As you begin to think through the financial implications of a sale, don’t underestimate the value of your “cookie jar” – the benefits that come with owning a business, which include everything from company credit cards and medical coverage to cell phone plans/vehicle perks for you and your family. Putting a value on these perks as if the company was not around to provide them is sometimes the difference between selling or not.
The second most overlooked aspect is taxes. Tax implications of a sale may be one of the single biggest drivers around the structure and timing of a deal; you’ll want to make sure your team of advisers includes professionals who can identify creative solutions to minimize the tax burden and to identify possible tax traps.
When all is said and done, your “go home” number may not match your company’s current valuation, as is often the case in the early stages of a sale. The good news is that by going through this process early you will have options, both in terms of what you can do to make your business more valuable and how to make your personal financial needs line up.
Understand what makes your business valuable – and know how to articulate it
The number one rule in determining whether or not you're ready to sell is whether that business can operate without you for an extended period of time, because if it can't, it's not going to have much value if you aren’t around. Some of the most valuable companies that buyers are looking for are the ones that don’t need an owner to stick around to run it every day.
Being able to articulate the value drivers in your business is a key step in the exit planning process. Value drivers are a company's secret sauce and can have a real impact on driving up valuation multiples. Value drivers can vary greatly by industry and company – from intellectual property, customer concentration, brand recognition and a motivated management team – and owners need to identify these early on and understand what makes them important to a potential buyer.
Think about how to articulate what those value drivers are and why they distinguish you from your competitor down the street. Practice telling your story and get comfortable with it; if you choose to head down the exit path you will be telling it a lot.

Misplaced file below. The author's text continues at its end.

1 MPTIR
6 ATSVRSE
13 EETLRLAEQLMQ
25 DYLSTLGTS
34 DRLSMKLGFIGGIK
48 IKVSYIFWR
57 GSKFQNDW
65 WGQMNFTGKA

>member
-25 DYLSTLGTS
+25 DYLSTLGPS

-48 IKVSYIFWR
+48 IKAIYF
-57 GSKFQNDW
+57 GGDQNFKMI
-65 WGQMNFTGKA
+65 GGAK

Make exit planning a priority – but not a distraction
There is a big difference between creating a plan and executing a plan. Countless owners have plans just sitting in their filing cabinet collecting dust. One of the biggest challenges owners face is balancing the strategic planning needed to work toward a successful exit while still running their businesses day to day at what is often a critical time. Many owners fall into the “working in your business” trap – they get so tangled in the day-to-day issues of running their business they never have time to come up for air and address the big-picture priorities. Often this can lead to both the business and the exit planning not receiving adequate attention.
To balance the demands of running a business and potentially transitioning out of it, consider adopting some of these best practices.
- Carve out strategic time for exit planning – just as you would for any other big project – while staying focused on running and growing the business.
- Enlist an “exit planning architect” who can help you map out a timeline, work through key steps and stay on task. Let them help you initially identify your desired exit options, create a written plan and manage the task list that the attorneys, CPA’s, investment bankers and wealth managers will need to complete.
- Get your corporate documents in order. Would-be buyers will want to see clean and up-to-date corporate documentation: be proactive about this to avoid the risk of delaying or derailing a deal.
- When it’s time, bring key employees into the conversation. They will need to stay beyond the close. Work with your advisors to craft the right communication strategy and incentivize your employees to stay well beyond the finish line, not just to it.
Exit planning is a journey. If done correctly, it will ensure you have the following: an exploration of all the options, a written plan identifying your wishes, a contingency plan for the “what if’s” and a task list for your advisory team. Finding the right exit planning advisor will increase the chances of your vision coming true.